I recently retired from the commercial real estate rental business. It was a disillusioning experience at best. In this three-part article I categorically describe the kinds of people I came across. Let’s start with legal counsel.
Lawyers are usually deal breakers, as are lease coaches. If a client wishes to proceed with an agreement to lease, one would think their counsel would encourage them to disregard minor issues in the greater interest. Not so, because most lawyers and lease coaches only care about making themselves look good, to demonstrate how hard they are working for their client’s dollar by needlessly splitting hairs and nit picking on wordings. Who gains from the fighting? Only legal counsel. It is an entirely different matter if a client regrets having entered into an agreement, because then their counsel would deem it to be an appropriate course of action to find every loophole to get out of the agreement – not that it is ethical, but at least it is in the client’s interest.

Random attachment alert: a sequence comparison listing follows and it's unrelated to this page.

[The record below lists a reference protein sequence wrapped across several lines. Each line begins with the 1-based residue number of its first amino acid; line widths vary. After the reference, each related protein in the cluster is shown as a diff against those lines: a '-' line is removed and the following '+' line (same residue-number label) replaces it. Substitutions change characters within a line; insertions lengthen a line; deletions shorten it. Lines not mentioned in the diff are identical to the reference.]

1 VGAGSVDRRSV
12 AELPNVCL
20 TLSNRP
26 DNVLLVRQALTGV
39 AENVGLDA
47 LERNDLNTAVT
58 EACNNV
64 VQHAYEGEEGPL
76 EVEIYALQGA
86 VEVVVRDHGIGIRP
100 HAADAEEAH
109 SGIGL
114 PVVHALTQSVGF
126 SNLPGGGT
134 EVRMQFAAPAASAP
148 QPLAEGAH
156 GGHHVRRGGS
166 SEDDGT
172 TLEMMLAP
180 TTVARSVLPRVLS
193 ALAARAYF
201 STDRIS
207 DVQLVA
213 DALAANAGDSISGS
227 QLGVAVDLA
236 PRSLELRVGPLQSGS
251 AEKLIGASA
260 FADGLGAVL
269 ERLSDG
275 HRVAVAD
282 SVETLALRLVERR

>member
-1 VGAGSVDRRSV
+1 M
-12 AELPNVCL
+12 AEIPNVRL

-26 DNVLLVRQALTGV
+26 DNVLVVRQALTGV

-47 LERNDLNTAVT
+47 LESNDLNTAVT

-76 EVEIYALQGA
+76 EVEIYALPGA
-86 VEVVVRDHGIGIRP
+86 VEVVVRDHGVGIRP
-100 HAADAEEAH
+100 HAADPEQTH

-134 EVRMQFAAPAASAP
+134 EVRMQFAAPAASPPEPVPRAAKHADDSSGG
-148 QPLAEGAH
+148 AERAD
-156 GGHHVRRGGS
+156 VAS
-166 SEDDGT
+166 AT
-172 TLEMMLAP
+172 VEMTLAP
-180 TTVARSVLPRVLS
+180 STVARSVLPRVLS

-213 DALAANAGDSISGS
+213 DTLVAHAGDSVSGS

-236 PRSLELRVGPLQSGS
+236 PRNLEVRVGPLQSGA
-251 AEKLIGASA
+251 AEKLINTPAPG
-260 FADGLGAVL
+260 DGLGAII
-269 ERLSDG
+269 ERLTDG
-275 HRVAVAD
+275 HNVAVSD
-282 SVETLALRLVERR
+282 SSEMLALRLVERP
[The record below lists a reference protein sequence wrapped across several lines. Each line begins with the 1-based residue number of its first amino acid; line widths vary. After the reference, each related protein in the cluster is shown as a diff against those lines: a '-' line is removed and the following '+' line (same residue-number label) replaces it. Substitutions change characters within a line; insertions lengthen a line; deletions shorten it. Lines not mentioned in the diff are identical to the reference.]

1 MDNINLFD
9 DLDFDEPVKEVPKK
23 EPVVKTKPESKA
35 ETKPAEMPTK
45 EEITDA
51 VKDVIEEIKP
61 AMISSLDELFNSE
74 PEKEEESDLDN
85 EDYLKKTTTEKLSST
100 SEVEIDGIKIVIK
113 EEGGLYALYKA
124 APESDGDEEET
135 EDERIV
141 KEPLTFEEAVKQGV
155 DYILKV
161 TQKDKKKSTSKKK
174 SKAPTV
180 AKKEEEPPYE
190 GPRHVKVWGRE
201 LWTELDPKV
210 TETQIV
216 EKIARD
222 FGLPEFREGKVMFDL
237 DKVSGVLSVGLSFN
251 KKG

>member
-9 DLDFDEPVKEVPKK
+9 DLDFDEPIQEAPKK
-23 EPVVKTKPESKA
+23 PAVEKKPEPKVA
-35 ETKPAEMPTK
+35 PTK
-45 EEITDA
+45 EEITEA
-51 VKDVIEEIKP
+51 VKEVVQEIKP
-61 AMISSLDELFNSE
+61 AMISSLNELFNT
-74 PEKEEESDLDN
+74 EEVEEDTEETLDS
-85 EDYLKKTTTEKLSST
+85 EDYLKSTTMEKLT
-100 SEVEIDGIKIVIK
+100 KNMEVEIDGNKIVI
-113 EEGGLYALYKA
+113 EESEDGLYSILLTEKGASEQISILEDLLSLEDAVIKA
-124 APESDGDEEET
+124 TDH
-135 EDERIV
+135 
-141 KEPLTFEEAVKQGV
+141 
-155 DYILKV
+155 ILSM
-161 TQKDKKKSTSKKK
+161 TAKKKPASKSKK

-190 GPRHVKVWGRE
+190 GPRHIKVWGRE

Solicitors usually want a slice of the pie in any purchase or sale transaction. Why else would they ask what the value of the transaction is when quoting a fee? Their excuse is that they have to be that much more diligent in a larger transaction. Why would they be less diligent in a smaller transaction? For litigation, solicitors repeat themselves often and whet all correspondence to protect themselves, thus racking up billable hours. They even bill you if they misunderstand the facts, whereby you have to explain the case to them all over again – admitting to a mistake would not be profitable, both in terms of saving face, their job and billable hours.
They are all out to make money. However it gets worse when your solicitor has other interests that take precedence over representing you, that too on your dime.
To be continued…